On the Relationship between Literature, History, and Human Beings Essay
On the Relationship between Literature, History, and Human Beings
To assume that an object belongs to a particular set entails that an object possesses similar characteristics to all the other objects in the set. In most cases, two or more sets have a tendency to intertwine with one another since some objects in another set have similar characteristics to the objects in a different set. This intermingling of different objects with different characteristics is apparent in the field of literature. Literature here ought to be understood as a written art form that allows the creation of new worlds.
Such a conception of literature is based on the assumption that literary texts are fluid and malleable in nature due to the vast meanings that may be attributed to their content. This view of literature is based on the Reader-Response Theory which assumes that literary texts may only exist within the reader’s consciousness (Murfin and Ray 426). Murfin and Ray claim, “With… the literary work as a catalyst of mental events comes a redefinition of the reader… (as) the passive recipient of those ideas that an author has planted in a text (427).
The field of literature is thereby characterized by the intermingling of different objects with different characteristics since although some works adhere to a specific form, the meanings attributed to these works change in line with the reader’s conception of a their content. In line with this, the following discussion posits that all forms of literature, regardless of their form and content, are united with one another due to their dependence on the human mind.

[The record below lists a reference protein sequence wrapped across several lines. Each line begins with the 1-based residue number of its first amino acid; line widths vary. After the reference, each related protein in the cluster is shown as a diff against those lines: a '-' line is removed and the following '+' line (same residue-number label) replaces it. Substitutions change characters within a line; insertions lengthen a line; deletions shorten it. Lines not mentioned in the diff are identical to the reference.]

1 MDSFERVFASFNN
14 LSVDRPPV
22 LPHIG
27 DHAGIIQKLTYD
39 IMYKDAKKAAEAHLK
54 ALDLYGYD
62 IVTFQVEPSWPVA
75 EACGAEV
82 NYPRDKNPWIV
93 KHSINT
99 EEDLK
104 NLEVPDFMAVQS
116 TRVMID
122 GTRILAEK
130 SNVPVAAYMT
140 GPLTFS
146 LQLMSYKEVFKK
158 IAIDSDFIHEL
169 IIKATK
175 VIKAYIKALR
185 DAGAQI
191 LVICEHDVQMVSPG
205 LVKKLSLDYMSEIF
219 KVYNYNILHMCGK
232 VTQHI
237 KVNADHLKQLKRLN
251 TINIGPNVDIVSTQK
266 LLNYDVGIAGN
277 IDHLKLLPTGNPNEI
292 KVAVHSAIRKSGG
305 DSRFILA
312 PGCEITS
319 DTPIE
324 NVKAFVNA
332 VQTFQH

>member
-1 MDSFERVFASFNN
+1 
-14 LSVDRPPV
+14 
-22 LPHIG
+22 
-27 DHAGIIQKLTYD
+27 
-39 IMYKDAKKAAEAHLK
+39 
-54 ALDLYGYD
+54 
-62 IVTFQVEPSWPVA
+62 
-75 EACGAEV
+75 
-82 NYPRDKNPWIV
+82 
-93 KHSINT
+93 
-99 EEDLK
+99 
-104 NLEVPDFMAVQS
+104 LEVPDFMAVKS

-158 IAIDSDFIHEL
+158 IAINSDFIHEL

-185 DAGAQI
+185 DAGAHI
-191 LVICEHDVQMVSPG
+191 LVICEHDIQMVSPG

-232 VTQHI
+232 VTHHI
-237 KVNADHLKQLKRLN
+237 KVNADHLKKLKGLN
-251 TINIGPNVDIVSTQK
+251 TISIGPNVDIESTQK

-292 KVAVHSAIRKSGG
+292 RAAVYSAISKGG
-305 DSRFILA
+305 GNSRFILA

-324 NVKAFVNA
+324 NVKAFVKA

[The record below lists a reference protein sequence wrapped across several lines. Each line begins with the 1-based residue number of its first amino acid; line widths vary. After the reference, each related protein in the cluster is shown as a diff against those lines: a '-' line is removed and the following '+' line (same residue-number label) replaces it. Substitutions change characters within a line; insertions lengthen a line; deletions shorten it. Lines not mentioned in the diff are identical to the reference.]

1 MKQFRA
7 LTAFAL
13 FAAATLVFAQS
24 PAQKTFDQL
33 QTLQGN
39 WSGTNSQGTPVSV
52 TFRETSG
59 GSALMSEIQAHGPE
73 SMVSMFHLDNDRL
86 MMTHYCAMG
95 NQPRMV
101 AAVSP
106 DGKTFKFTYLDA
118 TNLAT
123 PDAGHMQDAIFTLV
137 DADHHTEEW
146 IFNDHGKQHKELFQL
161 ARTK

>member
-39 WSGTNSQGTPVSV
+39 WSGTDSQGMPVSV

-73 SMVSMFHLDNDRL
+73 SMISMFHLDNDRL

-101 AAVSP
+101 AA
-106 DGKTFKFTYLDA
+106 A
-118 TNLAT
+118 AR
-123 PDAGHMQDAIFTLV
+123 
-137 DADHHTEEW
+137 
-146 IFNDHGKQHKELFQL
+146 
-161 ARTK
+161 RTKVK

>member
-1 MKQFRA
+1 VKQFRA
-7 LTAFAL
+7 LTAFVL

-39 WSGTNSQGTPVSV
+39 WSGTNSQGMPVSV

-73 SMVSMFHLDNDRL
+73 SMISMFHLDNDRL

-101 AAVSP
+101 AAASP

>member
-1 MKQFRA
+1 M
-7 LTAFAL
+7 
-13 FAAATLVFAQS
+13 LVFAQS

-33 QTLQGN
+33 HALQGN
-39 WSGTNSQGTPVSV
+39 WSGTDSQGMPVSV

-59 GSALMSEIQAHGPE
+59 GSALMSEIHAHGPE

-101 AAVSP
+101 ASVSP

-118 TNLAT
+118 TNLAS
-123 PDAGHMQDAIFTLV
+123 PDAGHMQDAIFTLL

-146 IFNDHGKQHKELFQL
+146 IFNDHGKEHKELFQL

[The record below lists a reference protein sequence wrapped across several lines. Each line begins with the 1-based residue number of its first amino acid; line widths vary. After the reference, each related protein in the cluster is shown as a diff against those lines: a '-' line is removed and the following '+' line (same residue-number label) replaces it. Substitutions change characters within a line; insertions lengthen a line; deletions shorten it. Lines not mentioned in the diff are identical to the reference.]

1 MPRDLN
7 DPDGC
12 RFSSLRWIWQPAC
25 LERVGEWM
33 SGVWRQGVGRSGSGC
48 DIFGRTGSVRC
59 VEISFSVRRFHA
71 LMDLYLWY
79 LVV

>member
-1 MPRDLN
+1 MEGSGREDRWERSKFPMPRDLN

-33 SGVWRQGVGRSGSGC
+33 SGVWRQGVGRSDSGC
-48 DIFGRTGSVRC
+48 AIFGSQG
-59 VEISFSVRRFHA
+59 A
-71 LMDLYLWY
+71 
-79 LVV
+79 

This is another way of stating that literature is connected to human existence due to its dependence on human production as well as on its dependence on human interpretation. Such an assumption is based on several propositions. First, literature, as an art form, reflects the social and political conditions during a particular period in history, whether on the period of its production or on the period of its reproduction. Second, the function of human consciousness in determining the meaning of a work is evident in both the author and the reader’s association of a meaning to the form and content of a text.
Finally, the function of human consciousness in unifying not only human experience but also all forms and types of literary works is apparent as the production and reproduction of a work manifests the creation of new meanings and hence new ways of understanding a text. These assumption merely show that the production, reproduction, and reception of a literary work throughout history involves a dialectic process wherein a literary text serves as the main referent for the opposing meanings given to a specific event and? or concept located in a literary work.
Eagleton specifies the interconnection between literature and history as she posits that the definition of the concept literature continually evolves along with the social and political conditions in a particular period in history. She claims, “[W]e can drop once and for all the illusion that the category “literature” is objective in the sense of being eternally given and immutable…Literature reflects… the ways in which what we say and believe connects with the power-structure and power relations of the society we live in” (Eagleton 10-14).